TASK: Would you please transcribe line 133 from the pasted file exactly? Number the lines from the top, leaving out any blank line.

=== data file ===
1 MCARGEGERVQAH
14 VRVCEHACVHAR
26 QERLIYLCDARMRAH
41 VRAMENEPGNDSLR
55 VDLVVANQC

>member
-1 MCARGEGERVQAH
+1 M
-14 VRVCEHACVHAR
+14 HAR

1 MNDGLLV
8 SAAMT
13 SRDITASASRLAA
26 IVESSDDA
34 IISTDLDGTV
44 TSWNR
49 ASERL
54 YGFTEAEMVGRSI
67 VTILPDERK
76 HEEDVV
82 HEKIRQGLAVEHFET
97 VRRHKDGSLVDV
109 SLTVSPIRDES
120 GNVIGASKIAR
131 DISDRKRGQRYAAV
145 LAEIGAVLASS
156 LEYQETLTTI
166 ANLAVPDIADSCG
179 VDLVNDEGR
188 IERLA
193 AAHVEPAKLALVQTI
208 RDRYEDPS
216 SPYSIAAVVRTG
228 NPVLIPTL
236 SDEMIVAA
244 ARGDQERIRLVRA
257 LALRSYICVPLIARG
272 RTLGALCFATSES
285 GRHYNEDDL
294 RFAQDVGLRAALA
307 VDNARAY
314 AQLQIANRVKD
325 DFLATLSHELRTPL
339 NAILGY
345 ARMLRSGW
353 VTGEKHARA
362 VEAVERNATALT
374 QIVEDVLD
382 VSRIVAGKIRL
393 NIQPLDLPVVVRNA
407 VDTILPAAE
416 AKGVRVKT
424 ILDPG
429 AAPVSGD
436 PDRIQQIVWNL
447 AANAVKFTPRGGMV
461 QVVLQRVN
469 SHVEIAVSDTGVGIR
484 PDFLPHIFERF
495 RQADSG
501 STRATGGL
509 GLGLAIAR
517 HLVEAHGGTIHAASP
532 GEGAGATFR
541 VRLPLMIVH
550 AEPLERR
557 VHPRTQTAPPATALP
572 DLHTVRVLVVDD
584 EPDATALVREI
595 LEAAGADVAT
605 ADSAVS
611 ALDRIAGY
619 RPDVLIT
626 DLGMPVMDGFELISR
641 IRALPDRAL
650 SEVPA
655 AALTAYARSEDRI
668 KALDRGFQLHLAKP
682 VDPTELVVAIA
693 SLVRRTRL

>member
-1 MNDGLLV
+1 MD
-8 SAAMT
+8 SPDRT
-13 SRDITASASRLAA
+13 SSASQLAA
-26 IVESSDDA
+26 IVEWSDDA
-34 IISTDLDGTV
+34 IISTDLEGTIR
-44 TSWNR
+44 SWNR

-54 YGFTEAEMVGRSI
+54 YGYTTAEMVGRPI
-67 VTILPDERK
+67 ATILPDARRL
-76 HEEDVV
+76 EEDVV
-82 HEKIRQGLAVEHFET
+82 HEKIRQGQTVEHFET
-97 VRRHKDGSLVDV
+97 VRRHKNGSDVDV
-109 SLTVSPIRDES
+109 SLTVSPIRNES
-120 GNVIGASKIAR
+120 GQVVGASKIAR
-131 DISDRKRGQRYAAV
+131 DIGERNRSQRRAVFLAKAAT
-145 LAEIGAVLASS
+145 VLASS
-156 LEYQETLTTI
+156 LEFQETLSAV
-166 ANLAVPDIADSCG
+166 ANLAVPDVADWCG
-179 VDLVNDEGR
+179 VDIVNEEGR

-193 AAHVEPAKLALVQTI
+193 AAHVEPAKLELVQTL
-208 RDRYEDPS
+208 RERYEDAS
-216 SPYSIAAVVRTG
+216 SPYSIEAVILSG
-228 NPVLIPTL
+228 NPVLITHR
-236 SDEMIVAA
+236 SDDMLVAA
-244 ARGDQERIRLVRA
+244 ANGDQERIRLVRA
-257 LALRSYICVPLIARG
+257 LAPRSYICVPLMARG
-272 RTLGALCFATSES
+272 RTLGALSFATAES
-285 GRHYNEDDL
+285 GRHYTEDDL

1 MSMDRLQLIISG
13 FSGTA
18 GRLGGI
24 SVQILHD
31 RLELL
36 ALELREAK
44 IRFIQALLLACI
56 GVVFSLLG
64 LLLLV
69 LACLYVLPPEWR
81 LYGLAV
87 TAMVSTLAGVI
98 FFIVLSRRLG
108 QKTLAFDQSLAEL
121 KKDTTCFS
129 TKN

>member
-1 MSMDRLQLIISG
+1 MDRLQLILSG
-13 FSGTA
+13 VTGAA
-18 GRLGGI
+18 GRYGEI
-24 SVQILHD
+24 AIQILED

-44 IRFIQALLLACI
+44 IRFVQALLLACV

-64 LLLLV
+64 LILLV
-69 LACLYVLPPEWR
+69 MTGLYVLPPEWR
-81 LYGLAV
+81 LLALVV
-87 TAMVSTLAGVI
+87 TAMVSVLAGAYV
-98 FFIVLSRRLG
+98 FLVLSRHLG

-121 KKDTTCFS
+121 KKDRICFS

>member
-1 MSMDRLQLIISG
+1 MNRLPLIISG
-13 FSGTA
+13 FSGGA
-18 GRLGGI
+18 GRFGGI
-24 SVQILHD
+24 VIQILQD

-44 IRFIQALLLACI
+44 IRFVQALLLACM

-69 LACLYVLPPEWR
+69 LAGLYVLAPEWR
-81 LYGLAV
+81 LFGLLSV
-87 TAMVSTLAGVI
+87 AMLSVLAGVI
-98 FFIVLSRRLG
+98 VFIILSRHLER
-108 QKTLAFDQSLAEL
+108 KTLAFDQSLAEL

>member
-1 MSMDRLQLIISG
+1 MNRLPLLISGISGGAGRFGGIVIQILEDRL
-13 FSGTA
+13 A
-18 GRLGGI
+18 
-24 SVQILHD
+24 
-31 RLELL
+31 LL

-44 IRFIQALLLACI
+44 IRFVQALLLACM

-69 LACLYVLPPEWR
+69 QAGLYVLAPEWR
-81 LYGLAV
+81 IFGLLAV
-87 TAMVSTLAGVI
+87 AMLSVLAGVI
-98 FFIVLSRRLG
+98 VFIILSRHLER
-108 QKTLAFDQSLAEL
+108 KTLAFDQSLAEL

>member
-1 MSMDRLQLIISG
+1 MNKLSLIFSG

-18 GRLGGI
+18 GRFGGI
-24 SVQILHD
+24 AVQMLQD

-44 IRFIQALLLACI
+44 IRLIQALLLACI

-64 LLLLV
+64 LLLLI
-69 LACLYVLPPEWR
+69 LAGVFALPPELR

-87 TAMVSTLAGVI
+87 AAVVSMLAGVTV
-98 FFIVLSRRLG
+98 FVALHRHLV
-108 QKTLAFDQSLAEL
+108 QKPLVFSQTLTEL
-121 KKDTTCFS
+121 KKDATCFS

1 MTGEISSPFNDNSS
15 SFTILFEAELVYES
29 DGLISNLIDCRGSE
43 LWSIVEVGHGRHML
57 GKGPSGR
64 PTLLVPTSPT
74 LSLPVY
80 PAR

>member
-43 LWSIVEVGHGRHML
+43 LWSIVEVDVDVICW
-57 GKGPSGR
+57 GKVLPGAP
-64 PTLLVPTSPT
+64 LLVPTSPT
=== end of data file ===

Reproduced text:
+272 RTLGALSFATAES